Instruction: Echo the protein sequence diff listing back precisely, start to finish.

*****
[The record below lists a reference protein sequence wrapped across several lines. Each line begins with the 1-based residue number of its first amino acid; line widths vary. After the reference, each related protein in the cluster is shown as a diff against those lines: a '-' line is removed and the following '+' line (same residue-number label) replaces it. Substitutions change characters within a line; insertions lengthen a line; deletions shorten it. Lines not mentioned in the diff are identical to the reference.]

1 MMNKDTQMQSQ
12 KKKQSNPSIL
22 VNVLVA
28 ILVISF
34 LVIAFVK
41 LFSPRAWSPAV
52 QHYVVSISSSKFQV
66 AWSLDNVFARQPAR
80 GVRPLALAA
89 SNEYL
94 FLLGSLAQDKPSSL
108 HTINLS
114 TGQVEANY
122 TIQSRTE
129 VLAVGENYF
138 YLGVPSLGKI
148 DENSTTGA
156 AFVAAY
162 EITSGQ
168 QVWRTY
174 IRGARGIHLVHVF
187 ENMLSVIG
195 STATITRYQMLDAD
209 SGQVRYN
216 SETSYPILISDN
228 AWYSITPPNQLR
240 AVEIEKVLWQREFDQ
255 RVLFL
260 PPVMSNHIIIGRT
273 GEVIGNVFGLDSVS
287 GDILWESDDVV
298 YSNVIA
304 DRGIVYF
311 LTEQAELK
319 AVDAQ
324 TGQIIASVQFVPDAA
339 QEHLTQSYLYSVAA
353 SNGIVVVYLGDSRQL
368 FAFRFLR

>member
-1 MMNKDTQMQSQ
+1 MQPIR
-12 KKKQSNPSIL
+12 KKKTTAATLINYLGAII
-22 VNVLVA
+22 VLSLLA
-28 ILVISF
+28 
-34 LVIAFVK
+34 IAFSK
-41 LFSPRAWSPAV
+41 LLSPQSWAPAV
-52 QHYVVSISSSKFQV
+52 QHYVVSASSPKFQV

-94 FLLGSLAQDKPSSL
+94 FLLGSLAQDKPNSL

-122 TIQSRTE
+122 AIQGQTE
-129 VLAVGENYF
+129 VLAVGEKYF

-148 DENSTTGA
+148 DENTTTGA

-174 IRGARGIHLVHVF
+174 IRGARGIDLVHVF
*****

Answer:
[The record below lists a reference protein sequence wrapped across several lines. Each line begins with the 1-based residue number of its first amino acid; line widths vary. After the reference, each related protein in the cluster is shown as a diff against those lines: a '-' line is removed and the following '+' line (same residue-number label) replaces it. Substitutions change characters within a line; insertions lengthen a line; deletions shorten it. Lines not mentioned in the diff are identical to the reference.]

1 MMNKDTQMQSQ
12 KKKQSNPSIL
22 VNVLVA
28 ILVISF
34 LVIAFVK
41 LFSPRAWSPAV
52 QHYVVSISSSKFQV
66 AWSLDNVFARQPAR
80 GVRPLALAA
89 SNEYL
94 FLLGSLAQDKPSSL
108 HTINLS
114 TGQVEANY
122 TIQSRTE
129 VLAVGENYF
138 YLGVPSLGKI
148 DENSTTGA
156 AFVAAY
162 EITSGQ
168 QVWRTY
174 IRGARGIHLVHVF
187 ENMLSVIG
195 STATITRYQMLDAD
209 SGQVRYN
216 SETSYPILISDN
228 AWYSITPPNQLR
240 AVEIEKVLWQREFDQ
255 RVLFL
260 PPVMSNHIIIGRT
273 GEVIGNVFGLDSVS
287 GDILWESDDVV
298 YSNVIA
304 DRGIVYF
311 LTEQAELK
319 AVDAQ
324 TGQIIASVQFVPDAA
339 QEHLTQSYLYSVAA
353 SNGIVVVYLGDSRQL
368 FAFRFLR

>member
-1 MMNKDTQMQSQ
+1 MQPIR
-12 KKKQSNPSIL
+12 KKKTTAATLINYLGAII
-22 VNVLVA
+22 VLSLLA
-28 ILVISF
+28 
-34 LVIAFVK
+34 IAFSK
-41 LFSPRAWSPAV
+41 LLSPQSWAPAV
-52 QHYVVSISSSKFQV
+52 QHYVVSASSPKFQV

-94 FLLGSLAQDKPSSL
+94 FLLGSLAQDKPNSL

-122 TIQSRTE
+122 AIQGQTE
-129 VLAVGENYF
+129 VLAVGEKYF

-148 DENSTTGA
+148 DENTTTGA

-174 IRGARGIHLVHVF
+174 IRGARGIDLVHVF